Radical Comics has released a preview of their upcoming Mata Hari OGN, and Royal Nonesuch has your review!
Credits & Solicit Info:
RADICAL PREMIERE: MATA HARI
Creator and Writer RICH WILKES
Artist ROY ALLAN MARTINEZ
Colorist DRAZENKA KIMPEL
Letterer TODD KLEIN
Cover Artist TAMÁS GÁSPÁR
Page Count: 24
Format: Full Color
From Rich Wilkes (xXx), a look into the most notorious woman of her time, Mata Hari, debuting in a special $1.00 Radical Premiere, previewing the upcoming graphic novel.
What is the secret story behind femme fatale Mata Hari, the most famous female spy in the world? Through the account of a humble eighteen-year-old girl, discover the secrets of the famous heroine, her covert missions and the love that made her lose everything.
Historical fiction seems to be a fun sandbox to play in for writers. Mining a very real past for material for modern stories has made for some great, compelling entertainment. In fact, the real testament to the power of storytelling is the fact that such a genre as "historical fiction" can exist. It looks like an oxymoron, but the fact is, history is the world's greatest unreliable narrator. The old adage says that it's "written by the winners," but so much of it isn't even written at all. Our past is pretty incomplete, with so much of "the real story" unknown. There are shades and subtleties that aren't captured by textbooks and archives, so history is pretty wide open and ready to be used as a basis for fiction.
That seems to be what Radical Comics' upcoming OGN MATA HARI is all about, if the preview featured in their newest Premiere is any indication. While most historical fiction in comics simply uses a figure from the past as the star of a generic adventure story, writer Wilkes uses a different tactic focusing on storytelling itself. The star of this story isn't Mata Hari herself, but on the narratives that surrounded her and World War I, not only in their time, but what they mean to the world today. The story makes some interesting statements about the nature of historical narrative; specifically how World War I is so thoroughly buried in favor of the sexier WWII, and yet ingrained in our modern lives today. The clever turn of the screw sets up what hopefully will fulfill a lot of promise in the fictionalized portion of the story.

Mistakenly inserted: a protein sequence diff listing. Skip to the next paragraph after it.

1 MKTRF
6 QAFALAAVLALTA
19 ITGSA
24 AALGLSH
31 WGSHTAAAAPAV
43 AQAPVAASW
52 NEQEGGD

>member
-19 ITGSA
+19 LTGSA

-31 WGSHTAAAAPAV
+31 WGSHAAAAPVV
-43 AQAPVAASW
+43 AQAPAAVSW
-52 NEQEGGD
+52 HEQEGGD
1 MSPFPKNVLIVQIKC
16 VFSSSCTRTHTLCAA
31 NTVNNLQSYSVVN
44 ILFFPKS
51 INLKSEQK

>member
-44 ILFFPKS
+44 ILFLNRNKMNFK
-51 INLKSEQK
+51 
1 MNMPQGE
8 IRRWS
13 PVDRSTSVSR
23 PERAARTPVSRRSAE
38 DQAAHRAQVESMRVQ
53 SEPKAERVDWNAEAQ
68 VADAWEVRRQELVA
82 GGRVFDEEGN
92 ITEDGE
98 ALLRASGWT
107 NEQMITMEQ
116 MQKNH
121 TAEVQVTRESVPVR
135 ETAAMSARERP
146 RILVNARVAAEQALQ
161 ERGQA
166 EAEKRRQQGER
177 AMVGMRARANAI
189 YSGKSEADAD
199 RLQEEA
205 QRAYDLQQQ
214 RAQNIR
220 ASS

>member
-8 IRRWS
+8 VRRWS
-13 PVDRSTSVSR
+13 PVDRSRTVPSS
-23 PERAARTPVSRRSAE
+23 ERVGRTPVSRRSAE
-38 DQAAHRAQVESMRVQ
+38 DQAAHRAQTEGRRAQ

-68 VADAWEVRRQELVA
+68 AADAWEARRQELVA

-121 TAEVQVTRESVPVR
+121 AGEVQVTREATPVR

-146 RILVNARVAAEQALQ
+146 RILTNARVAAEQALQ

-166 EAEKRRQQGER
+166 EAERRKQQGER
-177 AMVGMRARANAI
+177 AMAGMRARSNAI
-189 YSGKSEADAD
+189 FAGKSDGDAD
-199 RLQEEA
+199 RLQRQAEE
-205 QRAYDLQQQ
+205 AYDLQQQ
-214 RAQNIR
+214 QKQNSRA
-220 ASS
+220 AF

It's hard not to know what to expect visually from Radical Comics. They employ a variety of fine pencillers, but the type of weighty painted colors featured here and in so many of their books are leading to a type of house style in the art department. That's not to say it doesn't work for their projects, though. Kimpel does a good job with the painting, but what's really interesting in the artwork is the way Martinez brings a collage aesthetic to some of the pages. He combines literal storytelling and visual metaphors, along with a great use of iconography, to bring added depth to the story in a fascinating way. His sequential storytelling is also rather strong, despite some stiffness in the first few pages.
This preview of MATA HARI contains the first act of a larger story, and it brings up some interesting ideas that are worth following up on. It's a story that's off to a promising start, anyway.
Review by: Royal Nonesuch